In November of 2022, the county had spent roughly $3.9 million on overtime at GWHCF. By November 2023, that figure reached $6.4 million.

Staffing was such a problem for the government that within five months of the management changeover, the county extended a six-figure contract to a recruiting company in order to help get the staffing numbers to appropriate levels. Warden’s reports from 2022 show the county offered $2,000 sign-on bonuses to new hires from at least August to December. But sources say high turnover and thin staffing continued to plague the facility throughout all of 2023.

George W. Hill Correctional Facility Warden Laura K. Williams (far right, no badge), stands with an academy of correctional officer cadets in May of 2022. Photo credit: Delaware County

Under private management, staffing percentages were a normal discussion of the monthly meeting of the jail oversight board. Since the transition, however, the county has declined to give staffing percentages or other related statistics, citing security reasons.

In 2021 as the transition from private prison to public was still under consideration, Madden was a fierce critic of GEO Group, especially as it related to staffing and safety issues. He said some of the staffing issues were a result of corporate greed.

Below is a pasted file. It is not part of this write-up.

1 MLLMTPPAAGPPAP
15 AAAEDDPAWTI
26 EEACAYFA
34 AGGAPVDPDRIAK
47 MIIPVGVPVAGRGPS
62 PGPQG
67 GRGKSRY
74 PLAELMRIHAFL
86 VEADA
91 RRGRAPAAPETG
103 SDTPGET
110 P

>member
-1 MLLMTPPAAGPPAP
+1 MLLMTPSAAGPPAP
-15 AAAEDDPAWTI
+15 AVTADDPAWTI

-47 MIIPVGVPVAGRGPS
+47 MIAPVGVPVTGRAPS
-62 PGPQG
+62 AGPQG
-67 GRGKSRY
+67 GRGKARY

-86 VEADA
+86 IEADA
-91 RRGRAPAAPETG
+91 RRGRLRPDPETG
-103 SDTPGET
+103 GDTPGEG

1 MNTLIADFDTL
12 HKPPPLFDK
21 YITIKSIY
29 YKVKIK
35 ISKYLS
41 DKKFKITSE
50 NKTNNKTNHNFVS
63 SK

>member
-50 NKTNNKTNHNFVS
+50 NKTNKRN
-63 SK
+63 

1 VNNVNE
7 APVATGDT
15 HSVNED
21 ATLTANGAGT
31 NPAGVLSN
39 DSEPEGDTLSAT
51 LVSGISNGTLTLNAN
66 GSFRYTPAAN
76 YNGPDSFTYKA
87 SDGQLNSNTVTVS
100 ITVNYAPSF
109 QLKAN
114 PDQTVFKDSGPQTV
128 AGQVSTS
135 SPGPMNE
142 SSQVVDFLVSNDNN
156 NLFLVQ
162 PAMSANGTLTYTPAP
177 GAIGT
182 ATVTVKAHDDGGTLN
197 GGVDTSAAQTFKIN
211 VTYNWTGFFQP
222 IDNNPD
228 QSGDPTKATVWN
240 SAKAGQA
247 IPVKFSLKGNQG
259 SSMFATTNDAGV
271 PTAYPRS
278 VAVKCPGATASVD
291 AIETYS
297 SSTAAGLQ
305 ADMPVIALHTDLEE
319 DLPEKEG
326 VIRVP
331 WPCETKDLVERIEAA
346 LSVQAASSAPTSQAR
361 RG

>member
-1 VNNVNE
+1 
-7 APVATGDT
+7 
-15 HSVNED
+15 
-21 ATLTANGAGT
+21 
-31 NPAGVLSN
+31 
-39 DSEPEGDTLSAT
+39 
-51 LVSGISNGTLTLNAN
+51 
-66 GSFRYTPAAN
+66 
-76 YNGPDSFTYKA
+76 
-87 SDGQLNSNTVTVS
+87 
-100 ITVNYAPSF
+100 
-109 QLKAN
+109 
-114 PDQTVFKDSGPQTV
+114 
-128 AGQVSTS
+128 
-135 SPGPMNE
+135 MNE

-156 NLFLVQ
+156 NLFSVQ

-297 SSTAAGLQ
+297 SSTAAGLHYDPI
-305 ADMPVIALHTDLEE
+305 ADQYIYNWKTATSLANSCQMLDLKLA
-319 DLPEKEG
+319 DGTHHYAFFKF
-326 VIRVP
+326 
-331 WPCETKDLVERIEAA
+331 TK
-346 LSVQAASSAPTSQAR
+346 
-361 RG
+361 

“They have not been shy with canvassing Delaware County with their marketing and their position. I wish they would spend some of that money that they’re putting into a public marketing campaign …toward their staff, perhaps we would have less turnover issues and less issues with security, but they’re free to do what they want to do as a for-profit entity,” he said.

In the nearly two years of government management, the jail has witnessed ten deaths, a total not seen in any two consecutive years under GEO. Meanwhile, the prison’s budget has ballooned to $53 million, several million more than what a consultant estimated the county would spend if it took over the management and lowered the prison population, which the county has done.

Update: The original version of this article was updated to include information that back-to-back shifts also included mandatory lunch breaks.

Todd Shepherd is Broad + Liberty’s chief investigative reporter. Send him tips at, or use his encrypted email at @shepherdreports

One thought on “Delco prison staff say low morale comes from removal of ‘shift splits’”

Leave a (Respectful) Comment

Your email address will not be published. Required fields are marked *